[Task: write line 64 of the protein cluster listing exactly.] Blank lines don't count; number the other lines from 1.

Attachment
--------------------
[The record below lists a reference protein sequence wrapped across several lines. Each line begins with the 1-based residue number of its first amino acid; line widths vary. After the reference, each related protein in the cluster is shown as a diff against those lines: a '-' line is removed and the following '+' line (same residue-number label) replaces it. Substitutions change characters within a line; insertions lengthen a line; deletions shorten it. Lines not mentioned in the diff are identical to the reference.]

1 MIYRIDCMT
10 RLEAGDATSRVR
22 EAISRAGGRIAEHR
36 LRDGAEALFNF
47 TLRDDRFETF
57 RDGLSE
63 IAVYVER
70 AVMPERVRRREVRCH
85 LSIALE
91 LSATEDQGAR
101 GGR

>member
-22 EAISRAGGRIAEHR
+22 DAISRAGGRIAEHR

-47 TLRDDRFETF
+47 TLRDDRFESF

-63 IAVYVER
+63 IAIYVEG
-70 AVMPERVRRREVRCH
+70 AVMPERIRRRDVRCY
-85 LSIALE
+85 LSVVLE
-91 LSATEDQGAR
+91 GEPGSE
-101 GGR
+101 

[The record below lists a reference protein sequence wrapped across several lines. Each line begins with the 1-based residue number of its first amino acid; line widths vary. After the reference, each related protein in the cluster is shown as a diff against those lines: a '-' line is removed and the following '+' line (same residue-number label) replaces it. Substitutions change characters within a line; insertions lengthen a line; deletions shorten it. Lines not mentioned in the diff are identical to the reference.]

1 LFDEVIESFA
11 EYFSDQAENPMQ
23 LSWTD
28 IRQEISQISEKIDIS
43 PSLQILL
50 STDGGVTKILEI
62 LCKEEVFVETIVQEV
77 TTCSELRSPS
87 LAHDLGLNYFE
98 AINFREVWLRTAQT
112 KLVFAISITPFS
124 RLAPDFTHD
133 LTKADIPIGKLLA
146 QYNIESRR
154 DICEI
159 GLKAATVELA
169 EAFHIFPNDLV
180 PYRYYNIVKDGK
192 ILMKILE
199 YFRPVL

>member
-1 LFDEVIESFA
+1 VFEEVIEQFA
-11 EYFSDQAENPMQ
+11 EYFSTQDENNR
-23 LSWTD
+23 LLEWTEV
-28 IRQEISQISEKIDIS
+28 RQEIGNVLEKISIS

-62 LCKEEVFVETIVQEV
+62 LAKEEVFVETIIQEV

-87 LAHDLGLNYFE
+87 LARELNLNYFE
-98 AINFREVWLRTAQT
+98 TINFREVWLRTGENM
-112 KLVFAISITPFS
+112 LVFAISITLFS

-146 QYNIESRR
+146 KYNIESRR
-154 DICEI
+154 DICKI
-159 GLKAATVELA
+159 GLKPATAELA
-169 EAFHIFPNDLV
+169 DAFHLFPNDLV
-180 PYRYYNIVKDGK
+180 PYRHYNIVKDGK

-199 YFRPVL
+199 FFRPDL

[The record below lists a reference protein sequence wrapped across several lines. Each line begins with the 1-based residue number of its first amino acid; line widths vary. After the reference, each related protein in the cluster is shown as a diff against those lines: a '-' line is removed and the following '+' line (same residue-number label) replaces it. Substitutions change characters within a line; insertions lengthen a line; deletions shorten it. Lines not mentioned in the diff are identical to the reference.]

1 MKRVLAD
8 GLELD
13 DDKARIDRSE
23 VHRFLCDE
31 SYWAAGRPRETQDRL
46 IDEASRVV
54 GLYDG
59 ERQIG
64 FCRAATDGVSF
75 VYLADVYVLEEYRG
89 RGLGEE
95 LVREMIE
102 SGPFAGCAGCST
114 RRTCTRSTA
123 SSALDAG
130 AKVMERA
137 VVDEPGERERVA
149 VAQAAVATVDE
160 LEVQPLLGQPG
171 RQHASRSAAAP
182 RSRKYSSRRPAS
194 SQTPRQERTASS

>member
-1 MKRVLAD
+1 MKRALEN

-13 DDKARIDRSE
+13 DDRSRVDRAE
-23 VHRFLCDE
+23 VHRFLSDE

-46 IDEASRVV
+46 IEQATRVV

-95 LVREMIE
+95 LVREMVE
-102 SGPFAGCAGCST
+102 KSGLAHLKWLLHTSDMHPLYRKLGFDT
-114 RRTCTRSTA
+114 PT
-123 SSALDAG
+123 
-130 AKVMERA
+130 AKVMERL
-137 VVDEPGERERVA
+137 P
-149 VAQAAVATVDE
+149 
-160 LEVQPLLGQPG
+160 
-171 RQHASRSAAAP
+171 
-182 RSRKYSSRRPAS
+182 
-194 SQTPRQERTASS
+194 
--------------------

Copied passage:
-112 KLVFAISITPFS